FeaturedNationalVOLUME 15 ISSUE # 11

2019 – The year that was

2019 was a year of turmoil, trouble and tension for the world as much as for Pakistan.

The year was a great disappointment for Pakistanis who looked forward to a positive turn in their economic fortunes. But their hopes were belied as the economy nosedived due to the government’s excessive taxation policy and faulty economic planning, leading to growing unemployment and an economic slowdown, caused by Pakistan’s latest loan agreement with the International Monetary Fund (IMF) worth $6 billion.

A record devaluation of the Pakistan rupee in the past two years has fuelled inflation in the country, pushing prices of items of daily-use beyond the reach of the common household. Prime Minister Imran Khan’s attractive slogan of tabdeeli (change) has turned into a nightmare for the people. The economy is under IMF’s intensive care, and millions of people are being reduced to poverty as the economy shrinks. Figures show that each Pakistani is poorer today as compared to a few years ago.

The government’s unrelenting push of its anti-corruption agenda based on Imran Khan’s promise to target graft across all layers of society, notably Pakistan’s political class, has created an atmosphere of fear and doubt all around. It has especially affected the business class and intending investors, bringing the economy to a virtual halt.

Throughout 2019, the National Accountability Bureau (NAB) dominated the headlines both in the print and electronic media. It pounced upon allegedly corrupt elements and arrested prominent politicians, including former Prime Minister Nawaz Sharif, his daughter Maryam Nawaz, former President Asif Ali Zardari, his sister Faryal Talpur, and former Prime Minister Shahid Khakan Abbasi, among others.

Kashmir remained the centre of attention throughout the year. The year began with escalating tensions with India, following a terrorist attack on paramilitary troops in India-occupied Kashmir. Indian Prime Minister Narendra Modi accused Pakistan-based militants of carrying out the attack and ordered what New Delhi claimed an air-raid inside Pakistan on a supposed terrorist training camp.

Meanwhile, Pakistan shot down an Indian fighter plane and captured its pilot. Imran Khan’s decision to return the Indian pilot unharmed showed a mature handling of a potentially dangerous situation. Pakistan scored another diplomatic victory by opening the Kartarpura Corridor for Sikh pilgrims. During the year under review, Pakistan also successfully improved ties with the United States (US) as Washington sought to scale down its military commitment to Afghanistan.

But India’s unilateral decision to remove a special autonomous status for Jammu and Kashmir state in August in utter violation of the UN resolutions dealt a great blow to prospects of peace in South Asia. Even as the full negative impact of the decision had not sunk into the international psyche, Modi promulgated changes in India’s citizenship law which set the whole country on fire, bringing Hindus and Muslims together, instead of dividing them which was the BJP government’s hidden agenda.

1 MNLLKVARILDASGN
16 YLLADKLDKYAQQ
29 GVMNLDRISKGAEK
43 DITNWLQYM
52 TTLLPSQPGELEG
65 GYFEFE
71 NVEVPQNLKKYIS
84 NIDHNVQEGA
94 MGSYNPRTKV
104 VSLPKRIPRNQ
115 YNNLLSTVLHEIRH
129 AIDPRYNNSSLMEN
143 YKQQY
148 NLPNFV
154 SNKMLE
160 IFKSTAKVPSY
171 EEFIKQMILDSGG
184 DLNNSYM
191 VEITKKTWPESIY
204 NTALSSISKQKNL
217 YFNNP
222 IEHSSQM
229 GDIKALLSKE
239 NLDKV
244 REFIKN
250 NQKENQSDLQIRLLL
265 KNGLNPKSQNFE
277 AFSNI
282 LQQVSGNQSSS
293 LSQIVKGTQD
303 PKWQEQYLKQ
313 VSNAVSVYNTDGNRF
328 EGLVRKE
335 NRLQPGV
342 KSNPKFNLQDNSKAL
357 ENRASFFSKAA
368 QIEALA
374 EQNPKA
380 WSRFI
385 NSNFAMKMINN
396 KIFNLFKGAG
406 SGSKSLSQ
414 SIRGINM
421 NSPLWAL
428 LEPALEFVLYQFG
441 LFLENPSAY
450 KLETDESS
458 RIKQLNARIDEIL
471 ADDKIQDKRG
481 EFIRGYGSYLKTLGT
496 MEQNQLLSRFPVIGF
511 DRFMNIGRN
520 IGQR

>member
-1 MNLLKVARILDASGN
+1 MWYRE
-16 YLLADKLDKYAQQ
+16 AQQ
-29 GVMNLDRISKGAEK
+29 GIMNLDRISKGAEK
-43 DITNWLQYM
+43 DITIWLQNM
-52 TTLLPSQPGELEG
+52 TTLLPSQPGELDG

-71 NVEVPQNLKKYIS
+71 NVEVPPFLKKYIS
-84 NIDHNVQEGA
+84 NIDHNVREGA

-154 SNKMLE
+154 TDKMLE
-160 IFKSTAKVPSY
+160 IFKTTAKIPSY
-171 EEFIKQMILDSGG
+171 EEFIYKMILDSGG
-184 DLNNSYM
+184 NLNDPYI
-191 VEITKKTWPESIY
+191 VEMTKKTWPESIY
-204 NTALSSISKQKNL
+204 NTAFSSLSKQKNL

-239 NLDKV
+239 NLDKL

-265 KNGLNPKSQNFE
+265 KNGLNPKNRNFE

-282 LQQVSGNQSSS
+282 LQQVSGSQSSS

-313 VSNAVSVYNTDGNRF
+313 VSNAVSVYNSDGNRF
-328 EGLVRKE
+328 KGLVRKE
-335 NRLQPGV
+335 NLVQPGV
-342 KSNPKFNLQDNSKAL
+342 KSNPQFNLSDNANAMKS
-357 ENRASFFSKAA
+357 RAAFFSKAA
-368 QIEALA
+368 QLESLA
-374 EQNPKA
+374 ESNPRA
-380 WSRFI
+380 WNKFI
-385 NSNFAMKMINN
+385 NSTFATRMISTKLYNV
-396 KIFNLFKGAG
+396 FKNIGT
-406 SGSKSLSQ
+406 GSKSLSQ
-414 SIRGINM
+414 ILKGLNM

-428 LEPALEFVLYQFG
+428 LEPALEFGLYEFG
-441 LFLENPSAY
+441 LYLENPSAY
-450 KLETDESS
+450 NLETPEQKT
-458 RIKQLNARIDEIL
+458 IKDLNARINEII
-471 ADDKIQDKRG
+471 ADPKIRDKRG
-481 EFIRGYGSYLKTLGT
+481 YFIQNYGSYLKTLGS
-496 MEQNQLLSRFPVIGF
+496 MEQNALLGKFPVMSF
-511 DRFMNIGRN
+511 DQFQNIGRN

Immediately afterwards, Jamiat Ulema-i-Islam (JUI-F) Chief Maulana Fazal-ur-Rehman launched his Azadi march in Islamabad to bring down the Pakistan Tehreek-i-Insaf (PTI) government of Prime Minister Imran Khan. But the move failed and the Maulana returned home empty handed. The last days of the year saw the apex court taking up the issue of extension in the service of the Army Chief and directing the government to pass legislation on the terms and conditions governing the Army Chief’s appointment. The month of December also witnessed a special court awarding the capital punishment to former President General (Retd) Pervez Musharraf in the lingering high treason case, a first in Pakistan’s history.

Throughout the year, the world remained in the grip of anti-status quo protests. The growing frustration and hunger for change led to large-scale public demonstrations in Latin America, Europe, the Middle East and other parts of Asia. Young people formed the backbone of these grass-roots movements for reforms to narrow the widening gap between the haves and have-nots.

Of the world’s 7.7 billion population, 4.2 billion (55 percent) live in cities, leading to overcrowding of urban spaces, crumbling civic services, corruption and unemployment. The protests have not been in vain, as many governments were forced to reconsider their decisions, such as the reversal of the extradition law in Hong Kong, and constitutional reforms in Chile. In some cases, incumbent leaders had to resign: Bolivian President Evo Morales, and the Lebanese and Iraqi Prime Ministers, Saad Hariri and Adil Abdul-Mahdi, had to step down.

The “great power” politics saw a resurgence in 2019. China is seeking dominance in the Indo-pacific region and global pre-eminence, while Russia is trying to end the Western domination in Eastern Europe, and deepen its ties with various states in Latin America and the Middle East. The US’s objective is to prevent both China and Russia from tilting the local balance of power in their favour.

The Christchurch mass shooting televised live on Facebook and subsequent Right Wing extremist attacks in the West signaled the emergence of far-right groups with a transnational network of like-minded organizations stretching from Australia to America.

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